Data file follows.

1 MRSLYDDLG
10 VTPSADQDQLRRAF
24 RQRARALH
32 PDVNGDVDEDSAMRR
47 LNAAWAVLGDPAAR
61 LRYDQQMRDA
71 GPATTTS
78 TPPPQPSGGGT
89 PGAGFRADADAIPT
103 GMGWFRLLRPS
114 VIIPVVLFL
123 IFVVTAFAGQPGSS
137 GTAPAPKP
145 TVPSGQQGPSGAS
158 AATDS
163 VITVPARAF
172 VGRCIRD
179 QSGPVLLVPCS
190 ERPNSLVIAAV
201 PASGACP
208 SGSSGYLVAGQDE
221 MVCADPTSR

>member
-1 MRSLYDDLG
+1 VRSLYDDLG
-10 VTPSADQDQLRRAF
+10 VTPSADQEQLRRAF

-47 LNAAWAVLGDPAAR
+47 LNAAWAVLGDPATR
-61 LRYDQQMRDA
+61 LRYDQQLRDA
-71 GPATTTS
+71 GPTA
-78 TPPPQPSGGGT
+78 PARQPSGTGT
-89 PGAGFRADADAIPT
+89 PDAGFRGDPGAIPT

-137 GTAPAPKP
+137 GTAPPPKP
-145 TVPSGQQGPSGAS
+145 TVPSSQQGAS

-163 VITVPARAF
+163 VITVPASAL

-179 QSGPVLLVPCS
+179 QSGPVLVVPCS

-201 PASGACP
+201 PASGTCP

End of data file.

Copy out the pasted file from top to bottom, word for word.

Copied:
1 MRSLYDDLG
10 VTPSADQDQLRRAF
24 RQRARALH
32 PDVNGDVDEDSAMRR
47 LNAAWAVLGDPAAR
61 LRYDQQMRDA
71 GPATTTS
78 TPPPQPSGGGT
89 PGAGFRADADAIPT
103 GMGWFRLLRPS
114 VIIPVVLFL
123 IFVVTAFAGQPGSS
137 GTAPAPKP
145 TVPSGQQGPSGAS
158 AATDS
163 VITVPARAF
172 VGRCIRD
179 QSGPVLLVPCS
190 ERPNSLVIAAV
201 PASGACP
208 SGSSGYLVAGQDE
221 MVCADPTSR

>member
-1 MRSLYDDLG
+1 VRSLYDDLG
-10 VTPSADQDQLRRAF
+10 VTPSADQEQLRRAF

-47 LNAAWAVLGDPAAR
+47 LNAAWAVLGDPATR
-61 LRYDQQMRDA
+61 LRYDQQLRDA
-71 GPATTTS
+71 GPTA
-78 TPPPQPSGGGT
+78 PARQPSGTGT
-89 PGAGFRADADAIPT
+89 PDAGFRGDPGAIPT

-137 GTAPAPKP
+137 GTAPPPKP
-145 TVPSGQQGPSGAS
+145 TVPSSQQGAS

-163 VITVPARAF
+163 VITVPASAL

-179 QSGPVLLVPCS
+179 QSGPVLVVPCS

-201 PASGACP
+201 PASGTCP